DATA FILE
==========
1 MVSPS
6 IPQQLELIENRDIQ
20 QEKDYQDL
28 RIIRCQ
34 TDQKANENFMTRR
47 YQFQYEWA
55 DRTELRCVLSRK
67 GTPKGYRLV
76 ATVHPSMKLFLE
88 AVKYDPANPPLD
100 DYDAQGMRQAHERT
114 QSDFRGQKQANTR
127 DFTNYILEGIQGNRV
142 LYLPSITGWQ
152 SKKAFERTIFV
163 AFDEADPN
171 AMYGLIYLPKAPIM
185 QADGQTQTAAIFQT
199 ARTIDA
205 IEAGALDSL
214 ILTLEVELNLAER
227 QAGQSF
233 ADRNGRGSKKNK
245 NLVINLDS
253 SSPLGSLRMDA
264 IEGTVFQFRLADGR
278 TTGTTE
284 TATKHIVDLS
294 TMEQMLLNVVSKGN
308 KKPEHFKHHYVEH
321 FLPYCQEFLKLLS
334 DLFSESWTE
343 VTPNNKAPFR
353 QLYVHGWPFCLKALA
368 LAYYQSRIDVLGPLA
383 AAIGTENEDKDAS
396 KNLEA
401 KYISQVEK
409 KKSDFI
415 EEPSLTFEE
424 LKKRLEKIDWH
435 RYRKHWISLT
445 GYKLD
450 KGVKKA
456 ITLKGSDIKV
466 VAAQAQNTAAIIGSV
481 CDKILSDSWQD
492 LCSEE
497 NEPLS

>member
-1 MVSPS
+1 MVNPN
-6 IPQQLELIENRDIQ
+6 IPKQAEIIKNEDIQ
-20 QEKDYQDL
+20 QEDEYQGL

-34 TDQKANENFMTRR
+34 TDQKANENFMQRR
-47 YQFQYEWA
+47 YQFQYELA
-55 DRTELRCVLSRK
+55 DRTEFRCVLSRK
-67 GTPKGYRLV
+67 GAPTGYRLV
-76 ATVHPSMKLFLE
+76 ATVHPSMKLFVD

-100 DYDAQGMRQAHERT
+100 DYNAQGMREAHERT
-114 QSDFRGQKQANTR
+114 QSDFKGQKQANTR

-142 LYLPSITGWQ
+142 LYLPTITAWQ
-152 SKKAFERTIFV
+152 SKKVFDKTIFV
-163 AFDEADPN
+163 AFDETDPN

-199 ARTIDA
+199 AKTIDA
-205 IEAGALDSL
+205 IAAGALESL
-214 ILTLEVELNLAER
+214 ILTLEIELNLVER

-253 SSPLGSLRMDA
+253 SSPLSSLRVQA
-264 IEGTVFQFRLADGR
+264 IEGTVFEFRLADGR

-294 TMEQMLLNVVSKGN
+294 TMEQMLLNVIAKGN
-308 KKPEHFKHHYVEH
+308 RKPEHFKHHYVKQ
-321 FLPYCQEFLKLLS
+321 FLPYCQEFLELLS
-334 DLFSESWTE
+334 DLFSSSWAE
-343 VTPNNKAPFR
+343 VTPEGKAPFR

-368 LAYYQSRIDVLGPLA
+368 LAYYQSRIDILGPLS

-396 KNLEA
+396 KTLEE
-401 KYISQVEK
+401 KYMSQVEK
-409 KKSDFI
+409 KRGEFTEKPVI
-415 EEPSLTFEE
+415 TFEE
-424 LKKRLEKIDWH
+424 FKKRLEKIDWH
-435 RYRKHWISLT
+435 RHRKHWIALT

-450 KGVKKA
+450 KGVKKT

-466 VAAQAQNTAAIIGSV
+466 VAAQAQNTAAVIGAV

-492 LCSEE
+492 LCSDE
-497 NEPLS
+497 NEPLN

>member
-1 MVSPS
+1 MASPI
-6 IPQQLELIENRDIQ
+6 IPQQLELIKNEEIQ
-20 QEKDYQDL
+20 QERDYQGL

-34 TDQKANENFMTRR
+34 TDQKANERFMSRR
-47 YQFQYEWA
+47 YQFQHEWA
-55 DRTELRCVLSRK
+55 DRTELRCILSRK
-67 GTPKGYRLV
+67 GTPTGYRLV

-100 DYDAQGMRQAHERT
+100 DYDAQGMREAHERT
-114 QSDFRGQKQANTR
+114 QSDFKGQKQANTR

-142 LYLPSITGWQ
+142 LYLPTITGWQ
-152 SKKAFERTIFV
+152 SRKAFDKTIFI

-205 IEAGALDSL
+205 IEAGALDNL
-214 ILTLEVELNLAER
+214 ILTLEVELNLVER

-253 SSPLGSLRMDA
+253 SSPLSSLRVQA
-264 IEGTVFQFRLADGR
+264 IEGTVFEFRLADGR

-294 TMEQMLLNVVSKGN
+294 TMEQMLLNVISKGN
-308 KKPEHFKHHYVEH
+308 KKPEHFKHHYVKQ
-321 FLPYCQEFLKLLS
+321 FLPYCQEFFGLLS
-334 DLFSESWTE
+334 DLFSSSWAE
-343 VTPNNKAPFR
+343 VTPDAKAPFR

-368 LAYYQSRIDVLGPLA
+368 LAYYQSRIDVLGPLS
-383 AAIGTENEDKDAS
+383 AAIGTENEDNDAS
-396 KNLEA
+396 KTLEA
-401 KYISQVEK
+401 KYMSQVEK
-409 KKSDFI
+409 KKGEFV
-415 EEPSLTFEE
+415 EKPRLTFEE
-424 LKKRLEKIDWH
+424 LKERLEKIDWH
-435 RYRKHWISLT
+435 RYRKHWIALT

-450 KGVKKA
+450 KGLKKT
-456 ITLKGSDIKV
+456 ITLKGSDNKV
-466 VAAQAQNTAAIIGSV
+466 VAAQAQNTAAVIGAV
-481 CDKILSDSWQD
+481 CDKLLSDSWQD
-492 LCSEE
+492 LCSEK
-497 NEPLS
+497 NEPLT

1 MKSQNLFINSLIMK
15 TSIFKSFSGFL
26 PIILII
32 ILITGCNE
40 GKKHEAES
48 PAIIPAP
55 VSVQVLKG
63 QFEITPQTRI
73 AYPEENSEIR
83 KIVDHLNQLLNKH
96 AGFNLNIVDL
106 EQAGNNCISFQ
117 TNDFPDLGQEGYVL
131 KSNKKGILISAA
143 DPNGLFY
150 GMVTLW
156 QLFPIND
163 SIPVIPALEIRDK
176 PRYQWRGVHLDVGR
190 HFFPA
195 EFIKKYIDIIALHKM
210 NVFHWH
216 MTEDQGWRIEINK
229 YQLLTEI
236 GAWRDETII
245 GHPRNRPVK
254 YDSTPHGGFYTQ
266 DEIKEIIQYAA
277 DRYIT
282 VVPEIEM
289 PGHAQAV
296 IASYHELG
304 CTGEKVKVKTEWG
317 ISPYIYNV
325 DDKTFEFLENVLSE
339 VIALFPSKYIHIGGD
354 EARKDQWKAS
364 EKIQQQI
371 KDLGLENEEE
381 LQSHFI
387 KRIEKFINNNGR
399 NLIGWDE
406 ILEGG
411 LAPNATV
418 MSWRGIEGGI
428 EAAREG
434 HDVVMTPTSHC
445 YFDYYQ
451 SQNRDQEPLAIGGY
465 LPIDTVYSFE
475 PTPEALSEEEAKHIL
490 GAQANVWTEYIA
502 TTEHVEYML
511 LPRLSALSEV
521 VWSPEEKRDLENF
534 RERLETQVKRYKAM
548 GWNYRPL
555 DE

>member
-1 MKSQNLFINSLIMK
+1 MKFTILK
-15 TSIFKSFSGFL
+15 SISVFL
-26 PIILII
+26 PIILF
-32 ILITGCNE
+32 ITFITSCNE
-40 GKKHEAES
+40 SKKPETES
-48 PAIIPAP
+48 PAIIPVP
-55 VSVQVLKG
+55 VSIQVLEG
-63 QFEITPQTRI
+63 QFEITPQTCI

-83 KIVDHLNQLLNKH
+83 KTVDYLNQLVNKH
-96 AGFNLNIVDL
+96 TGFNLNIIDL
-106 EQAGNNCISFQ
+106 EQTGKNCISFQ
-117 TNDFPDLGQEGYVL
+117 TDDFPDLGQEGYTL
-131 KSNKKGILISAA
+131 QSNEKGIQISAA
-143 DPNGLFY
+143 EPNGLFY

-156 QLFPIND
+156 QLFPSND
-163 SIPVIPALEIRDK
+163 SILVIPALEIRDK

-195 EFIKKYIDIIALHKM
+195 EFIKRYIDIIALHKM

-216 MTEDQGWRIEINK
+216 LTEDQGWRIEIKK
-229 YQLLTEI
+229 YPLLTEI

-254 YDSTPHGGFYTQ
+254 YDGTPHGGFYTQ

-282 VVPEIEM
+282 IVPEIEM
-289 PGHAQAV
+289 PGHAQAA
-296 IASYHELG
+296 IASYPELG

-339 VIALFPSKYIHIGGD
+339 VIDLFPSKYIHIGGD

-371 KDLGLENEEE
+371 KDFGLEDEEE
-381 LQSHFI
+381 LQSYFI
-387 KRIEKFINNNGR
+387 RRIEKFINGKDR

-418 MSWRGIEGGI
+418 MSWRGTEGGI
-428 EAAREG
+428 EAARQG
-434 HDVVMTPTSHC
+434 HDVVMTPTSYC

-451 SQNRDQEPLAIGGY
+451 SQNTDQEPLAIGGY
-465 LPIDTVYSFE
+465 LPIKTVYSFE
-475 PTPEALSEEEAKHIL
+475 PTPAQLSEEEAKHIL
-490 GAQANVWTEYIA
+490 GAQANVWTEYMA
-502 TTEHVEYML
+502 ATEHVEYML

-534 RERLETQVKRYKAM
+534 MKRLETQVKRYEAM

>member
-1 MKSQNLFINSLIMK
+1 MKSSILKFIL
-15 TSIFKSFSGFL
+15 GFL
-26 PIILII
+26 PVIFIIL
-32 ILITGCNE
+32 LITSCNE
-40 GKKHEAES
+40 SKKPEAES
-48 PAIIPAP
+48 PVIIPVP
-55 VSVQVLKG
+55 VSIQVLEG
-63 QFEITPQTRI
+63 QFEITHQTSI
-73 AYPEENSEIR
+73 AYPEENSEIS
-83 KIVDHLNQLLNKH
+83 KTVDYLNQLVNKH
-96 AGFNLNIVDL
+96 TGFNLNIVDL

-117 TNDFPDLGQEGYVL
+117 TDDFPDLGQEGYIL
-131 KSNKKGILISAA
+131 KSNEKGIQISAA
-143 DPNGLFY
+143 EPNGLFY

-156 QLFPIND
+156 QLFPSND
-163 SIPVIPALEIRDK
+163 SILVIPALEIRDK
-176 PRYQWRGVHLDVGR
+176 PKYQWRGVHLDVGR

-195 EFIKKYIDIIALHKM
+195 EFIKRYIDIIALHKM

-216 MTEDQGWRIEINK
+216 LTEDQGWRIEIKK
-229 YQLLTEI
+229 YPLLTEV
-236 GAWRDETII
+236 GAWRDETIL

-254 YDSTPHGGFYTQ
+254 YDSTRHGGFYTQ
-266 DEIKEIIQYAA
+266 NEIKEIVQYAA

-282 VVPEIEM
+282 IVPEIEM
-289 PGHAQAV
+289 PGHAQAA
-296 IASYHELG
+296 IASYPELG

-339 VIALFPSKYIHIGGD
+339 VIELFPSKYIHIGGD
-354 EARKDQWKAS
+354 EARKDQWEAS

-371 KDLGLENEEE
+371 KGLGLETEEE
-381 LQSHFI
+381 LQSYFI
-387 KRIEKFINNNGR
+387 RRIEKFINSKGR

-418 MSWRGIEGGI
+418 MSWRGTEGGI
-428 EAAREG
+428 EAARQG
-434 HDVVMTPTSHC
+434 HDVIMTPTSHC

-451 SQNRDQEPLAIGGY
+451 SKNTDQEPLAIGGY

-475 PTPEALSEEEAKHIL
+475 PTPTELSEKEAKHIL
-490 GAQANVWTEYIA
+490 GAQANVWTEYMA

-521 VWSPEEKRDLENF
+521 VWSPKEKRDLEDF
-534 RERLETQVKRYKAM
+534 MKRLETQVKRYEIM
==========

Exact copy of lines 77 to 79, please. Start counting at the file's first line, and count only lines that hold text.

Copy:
-199 ARTIDA
+199 AKTIDA
-205 IEAGALDSL